EA @ SBAU
Ewha Architecture students are featured in this year’s Seoul Biennale of Architecture and Urbanism as part of the Global Studios Exhibition taking place in Sewoon Sangga. starting from September 9th, 2019.
Students of Ewha Architecture have developed scenarios for the redevelopment of an inner urban site in Seoul, as part of the 4th year architectural design studio 5, led by prof. Kresse.
The design methodology assigns a central role to the architect as a designer and a communicator in the redevelopment process. In this role the architectural design is used as a tool to create trust among different stakeholders, facilitate discussion and, in the end, break the current stalemate that block any kind of progress in Euljiro.
Abstract from SBAU 2019 – Global Studios Exhibition
‘The work is concerned with the role of the architect in the redevelopment process of inner urban sites. The common redevelopment process tends to disregard the existing features, as well as the renting or leasing residents in the redevelopment plan. As a result redevelopment plans tend to: One, introduce new (alien) program to the site; Two, replace the existing structures and with it their heritage with new (generic) buildings; Three, replace the existing residents with new (wealthier) inhabitants. The architect’s role in this process is predominantly to facilitate this process of gentrification and give shape to the form and the identity of the (new) place. However, regularly the loss of heritage as well as the displacement of existing residents and businesses is perceived as a loss and at times as unjust.
What we are interested in, in this studio, is whether the architect can assume a role as an intermediary who actively works with the stakeholders and combines different stakeholders' desired visions into scenarios that resemble all stakeholders, and, all stakeholders on site, including landowners, city hall, businesses and renters, importantly, may support more. The scenarios we are creating with this method are not primarily intended as a redevelopment plan. Rather the purpose of these scenarios is to provide the stakeholders with options for future development, which function as a base for negotiations among the different stakeholders. Based on these consent among stakeholders might be created, which again, after discussions and amendments might lead to a executable redevelopment plan for the site that takes one of the proposed no-regrets scenarios as a point of departure.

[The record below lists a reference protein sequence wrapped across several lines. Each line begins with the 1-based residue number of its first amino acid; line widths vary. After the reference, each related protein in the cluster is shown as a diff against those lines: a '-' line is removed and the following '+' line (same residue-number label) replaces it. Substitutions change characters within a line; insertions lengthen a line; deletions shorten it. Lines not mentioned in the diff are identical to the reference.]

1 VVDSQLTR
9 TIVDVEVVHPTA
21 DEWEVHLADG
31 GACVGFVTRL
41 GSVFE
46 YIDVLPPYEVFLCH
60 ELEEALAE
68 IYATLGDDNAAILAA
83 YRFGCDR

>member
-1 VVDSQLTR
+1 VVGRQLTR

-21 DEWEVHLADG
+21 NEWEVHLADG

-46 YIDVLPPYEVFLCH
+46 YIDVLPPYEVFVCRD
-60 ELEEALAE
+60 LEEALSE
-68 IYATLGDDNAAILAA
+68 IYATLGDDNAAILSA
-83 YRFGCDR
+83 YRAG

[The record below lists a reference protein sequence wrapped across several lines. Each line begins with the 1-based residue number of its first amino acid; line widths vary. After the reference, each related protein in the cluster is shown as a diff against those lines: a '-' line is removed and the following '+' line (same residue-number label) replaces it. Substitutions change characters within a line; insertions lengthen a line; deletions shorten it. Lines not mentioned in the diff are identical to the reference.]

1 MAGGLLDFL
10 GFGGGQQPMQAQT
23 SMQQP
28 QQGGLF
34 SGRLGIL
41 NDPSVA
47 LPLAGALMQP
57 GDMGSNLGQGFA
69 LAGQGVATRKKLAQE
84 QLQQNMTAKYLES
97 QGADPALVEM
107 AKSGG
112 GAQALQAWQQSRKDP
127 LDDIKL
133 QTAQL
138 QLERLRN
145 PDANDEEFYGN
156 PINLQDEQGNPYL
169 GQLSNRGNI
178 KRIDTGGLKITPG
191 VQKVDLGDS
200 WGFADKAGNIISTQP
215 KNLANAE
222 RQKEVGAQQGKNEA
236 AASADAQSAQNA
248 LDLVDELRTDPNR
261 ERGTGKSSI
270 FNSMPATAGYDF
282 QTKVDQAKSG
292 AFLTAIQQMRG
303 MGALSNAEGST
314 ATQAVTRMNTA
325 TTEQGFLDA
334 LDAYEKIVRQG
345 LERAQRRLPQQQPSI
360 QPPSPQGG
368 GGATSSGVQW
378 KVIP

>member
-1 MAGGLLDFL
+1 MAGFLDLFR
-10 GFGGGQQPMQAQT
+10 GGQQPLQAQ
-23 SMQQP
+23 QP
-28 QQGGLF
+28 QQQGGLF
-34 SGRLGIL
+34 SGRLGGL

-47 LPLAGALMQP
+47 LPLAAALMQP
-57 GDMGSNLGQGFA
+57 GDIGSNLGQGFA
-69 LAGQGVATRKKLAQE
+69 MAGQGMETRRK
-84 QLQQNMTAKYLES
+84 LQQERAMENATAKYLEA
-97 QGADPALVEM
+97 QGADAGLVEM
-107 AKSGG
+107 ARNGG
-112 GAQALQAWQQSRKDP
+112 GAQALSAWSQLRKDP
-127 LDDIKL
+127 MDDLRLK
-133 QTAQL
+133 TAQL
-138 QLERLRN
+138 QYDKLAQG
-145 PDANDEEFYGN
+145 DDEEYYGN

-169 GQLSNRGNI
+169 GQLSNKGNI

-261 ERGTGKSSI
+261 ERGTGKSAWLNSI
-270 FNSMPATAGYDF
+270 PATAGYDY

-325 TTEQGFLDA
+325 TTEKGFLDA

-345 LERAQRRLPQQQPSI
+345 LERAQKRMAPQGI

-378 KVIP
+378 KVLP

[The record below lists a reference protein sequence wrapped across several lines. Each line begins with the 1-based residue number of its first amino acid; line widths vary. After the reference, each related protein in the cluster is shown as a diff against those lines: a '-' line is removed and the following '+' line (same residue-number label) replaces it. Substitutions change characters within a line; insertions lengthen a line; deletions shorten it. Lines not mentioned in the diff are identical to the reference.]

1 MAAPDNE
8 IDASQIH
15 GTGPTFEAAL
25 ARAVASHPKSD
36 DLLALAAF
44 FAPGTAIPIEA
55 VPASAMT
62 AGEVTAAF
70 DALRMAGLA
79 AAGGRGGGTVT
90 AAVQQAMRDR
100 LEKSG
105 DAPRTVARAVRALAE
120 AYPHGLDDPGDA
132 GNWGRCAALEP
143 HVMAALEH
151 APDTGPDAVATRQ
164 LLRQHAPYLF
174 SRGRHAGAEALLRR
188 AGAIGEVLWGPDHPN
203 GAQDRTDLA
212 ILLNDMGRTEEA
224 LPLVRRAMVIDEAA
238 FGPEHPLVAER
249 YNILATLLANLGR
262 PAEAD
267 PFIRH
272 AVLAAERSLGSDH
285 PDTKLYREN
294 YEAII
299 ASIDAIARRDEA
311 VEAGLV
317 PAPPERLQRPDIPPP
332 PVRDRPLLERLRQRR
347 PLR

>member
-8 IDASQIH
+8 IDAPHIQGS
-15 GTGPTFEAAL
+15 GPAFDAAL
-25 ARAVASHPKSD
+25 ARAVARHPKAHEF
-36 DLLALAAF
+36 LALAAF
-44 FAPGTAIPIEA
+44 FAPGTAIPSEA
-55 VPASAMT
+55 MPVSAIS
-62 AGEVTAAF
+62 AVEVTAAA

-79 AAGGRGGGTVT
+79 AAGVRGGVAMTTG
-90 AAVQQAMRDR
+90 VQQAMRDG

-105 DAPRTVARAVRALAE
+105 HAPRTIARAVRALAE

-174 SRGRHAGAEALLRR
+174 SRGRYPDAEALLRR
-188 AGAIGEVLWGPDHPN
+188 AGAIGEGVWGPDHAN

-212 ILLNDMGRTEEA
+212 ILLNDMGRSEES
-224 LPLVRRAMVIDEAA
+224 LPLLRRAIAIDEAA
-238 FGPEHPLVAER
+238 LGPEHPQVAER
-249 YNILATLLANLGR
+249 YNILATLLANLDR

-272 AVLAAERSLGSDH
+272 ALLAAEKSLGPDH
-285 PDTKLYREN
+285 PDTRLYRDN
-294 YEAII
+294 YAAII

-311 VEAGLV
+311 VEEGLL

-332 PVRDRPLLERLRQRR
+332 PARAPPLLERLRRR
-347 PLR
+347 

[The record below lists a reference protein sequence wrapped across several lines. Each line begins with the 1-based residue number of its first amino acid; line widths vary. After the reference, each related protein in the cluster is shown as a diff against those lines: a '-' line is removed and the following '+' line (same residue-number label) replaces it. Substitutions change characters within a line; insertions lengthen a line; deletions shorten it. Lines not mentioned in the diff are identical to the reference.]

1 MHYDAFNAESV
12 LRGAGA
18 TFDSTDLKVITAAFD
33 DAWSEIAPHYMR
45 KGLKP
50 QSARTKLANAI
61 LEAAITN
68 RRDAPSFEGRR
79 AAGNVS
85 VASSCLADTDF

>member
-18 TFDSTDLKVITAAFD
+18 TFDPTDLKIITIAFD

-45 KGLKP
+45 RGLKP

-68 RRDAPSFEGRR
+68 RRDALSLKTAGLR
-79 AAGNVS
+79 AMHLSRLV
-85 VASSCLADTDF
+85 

For this study we work with a land readjustment policy, which is promoted by for example UN Habitat as an equitable development tool (PILaR). This land tool has been extensively used in Korea in the past. For our purpose we introduce additional sustainability measure into the process. This policy allows landowners to collaborate and collectively develop on the one hand, and on the other hand is self-financing, which means the costs for new infrastructure and services can be covered with the land value increments from redevelopment. Two types of work have been carried out during the studio. First, the development of no-regrets scenarios for the development of the site, and second, an extensive surveying of the site in order to get a grip on the collaborative capacity of existing residents and small businesses.’
Yu Seon Kim
Jung Won Kim
Sang Hwa Nam
Kyung Ryung Choi
Professor Klaas Kresse